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Coding Style

This page documents the coding style for the languages we use.


When documenting bugs, deficiencies, future tasks, or noteworthy things in the code, we use two keywords that most editors and tools recognize: FIXME: and TODO:. We use FIXME for a known bug and TODO for everything else. The subsequent : is important for tooling, such as syntax highlighters. Here are two examples:

// FIXME: this currently fails on FreeBSD.
// FIXME: this algorithms is broken for i < 0.

A typical TODO could be:

# TODO: refactor this code to separate mechanism from policy.
# TODO: add another argument to process user-defined tags.


  • Some projects in the Tenzir organization provide .editorconfig files. Please respect the settings defined in these. For many editors, plugins exist to automatically apply EditorConfig files.

Scripting Languages

  • Scripts are executables (chmod +x path/to/your-script) and words in their names are separated using dashes (your-script over your_script).

  • The first line of a script should be a shebang, e.g., '#!/bin/sh' or #!/usr/bin/env python3.

  • The second line is empty.

  • Starting at the third line, write a comment detailing usage instructions, and a short and concise description of the script.

Shell Scripts

  • Prefer to use POSIX sh when possible.

  • Tenzir uses ShellCheck for linting. Pull request review feedback for shell scripts is in parts based on ShellCheck.


  • We use Python 3, with no special restrictions for newer features. Specify the minimum required version in the shebang, e.g. #!/usr/bin/env python3.6.

  • Use black for linting. Black is a heavily opinionated tool for both formatting and linting, and we found its opinion to be a good standard for us to use.

Web Development

  • All web-based projects in the Tenzir organization define style checkers and linters in their respective configuration files, so they are automatically applied.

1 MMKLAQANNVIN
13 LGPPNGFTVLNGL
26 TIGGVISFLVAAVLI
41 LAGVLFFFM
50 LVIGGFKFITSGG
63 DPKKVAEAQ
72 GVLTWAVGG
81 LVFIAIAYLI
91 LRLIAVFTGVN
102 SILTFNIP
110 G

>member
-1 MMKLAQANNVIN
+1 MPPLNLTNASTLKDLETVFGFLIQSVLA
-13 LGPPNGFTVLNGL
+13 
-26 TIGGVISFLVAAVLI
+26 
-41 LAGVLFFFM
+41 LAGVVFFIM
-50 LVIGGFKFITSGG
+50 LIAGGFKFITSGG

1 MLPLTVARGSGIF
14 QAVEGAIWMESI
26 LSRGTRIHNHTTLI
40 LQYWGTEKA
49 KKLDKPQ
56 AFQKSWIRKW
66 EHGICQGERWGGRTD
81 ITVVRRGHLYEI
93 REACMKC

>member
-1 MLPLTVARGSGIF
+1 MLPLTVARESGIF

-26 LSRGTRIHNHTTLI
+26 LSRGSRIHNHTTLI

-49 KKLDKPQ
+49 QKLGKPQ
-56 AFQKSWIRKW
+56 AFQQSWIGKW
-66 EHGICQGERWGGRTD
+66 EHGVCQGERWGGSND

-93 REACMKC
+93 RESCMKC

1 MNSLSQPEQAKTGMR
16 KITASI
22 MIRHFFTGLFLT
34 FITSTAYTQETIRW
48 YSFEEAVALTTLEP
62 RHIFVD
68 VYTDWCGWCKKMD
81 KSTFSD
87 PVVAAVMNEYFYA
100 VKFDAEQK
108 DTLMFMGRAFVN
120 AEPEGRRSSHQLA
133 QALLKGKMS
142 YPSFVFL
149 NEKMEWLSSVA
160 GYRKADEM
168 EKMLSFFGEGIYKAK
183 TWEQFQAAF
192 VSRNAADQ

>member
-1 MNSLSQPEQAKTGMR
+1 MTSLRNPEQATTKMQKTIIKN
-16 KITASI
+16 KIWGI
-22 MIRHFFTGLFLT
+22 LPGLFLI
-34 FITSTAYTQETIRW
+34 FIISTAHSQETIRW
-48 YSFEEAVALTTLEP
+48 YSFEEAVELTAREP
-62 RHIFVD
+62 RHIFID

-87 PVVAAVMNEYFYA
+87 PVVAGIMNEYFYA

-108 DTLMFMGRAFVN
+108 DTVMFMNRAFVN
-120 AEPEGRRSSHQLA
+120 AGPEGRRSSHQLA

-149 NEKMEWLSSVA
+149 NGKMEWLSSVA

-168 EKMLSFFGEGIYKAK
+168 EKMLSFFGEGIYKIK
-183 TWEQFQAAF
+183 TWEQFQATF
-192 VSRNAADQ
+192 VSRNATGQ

CMake is the build scaffold of VAST.


  • Prefer targets and properties over variables.

  • Don't use global include_directories.

  • Export consumable targets to both build and install directories.

  • Assign sensible export names for your targets, the vast:: namespace is implicitly prefixed.



VAST's core is written in C++. We follow a style based on STL, Google style, and CAF style guidelines.


  • Minimize vertical whitespace within functions. Use comments to separate logical code blocks.

  • The const keyword precedes the type, e.g., const T& as opposed to T const&.

  • * and & bind to the type, e.g., T* arg instead of T *arg.

  • When declaring variables and functions, provide the storage class specifier (extern, static, thread_local, mutable) first, followed by the declaration specifiers in order of friend, inline, virtual, explicit, constexpr, consteval, and constinit.

  • Always use auto to declare a variable unless you cannot initialize it immediately or if you actually want a type conversion. In the latter case, provide a comment why this conversion is necessary.

  • Never use unwrapped, manual resource management such as new and delete.

  • Never use typedef; always write using T = X in favor of typedef X T.

  • Keywords are always followed by a whitespace: if (...), template <...>, while (...), etc.

  • Do not add whitespace when negating an expression with !:

    if (!sunny())
  • Opening braces belong onto the same line:

    struct foo {
    void f() {
  • Use inline functions for trivial code, such as getters/setters or straight-forward logic that does not span more than 3 lines.

  • Header filenames end in .hpp and implementation filenames in .cpp.

  • All header files should use #pragma once to prevent multiple inclusion.

  • Don't use #include when a forward declarations suffices. It can make sense to outsource forward declarations into a separate file per module. The file name should be <MODULE>/fwd.h.

  • Include order is from high-level to low-level headers, e.g.,

    // iff a matching header exists
    #include "vast/matching_header.hpp"

    #include "vast/logger.hpp"

    #include <3rd/party.hpp>

    #include <memory>

    #include <sys/types.h>

    clang-format is configured to automatically change the include order accordingly. Includes separated by preprocessor directives need to be sorted manually.

    Within each section, the order should be alphabetical. VAST includes should always be in double quotes and relative to the source directory, whereas system-wide includes in angle brackets. See below for an example on how to structure includes in unit tests.

  • As in the standard library, the order of parameters when declaring a function is: inputs, then outputs. API coherence and symmetry trumps this rule, e.g., when the first argument of related functions model the same concept.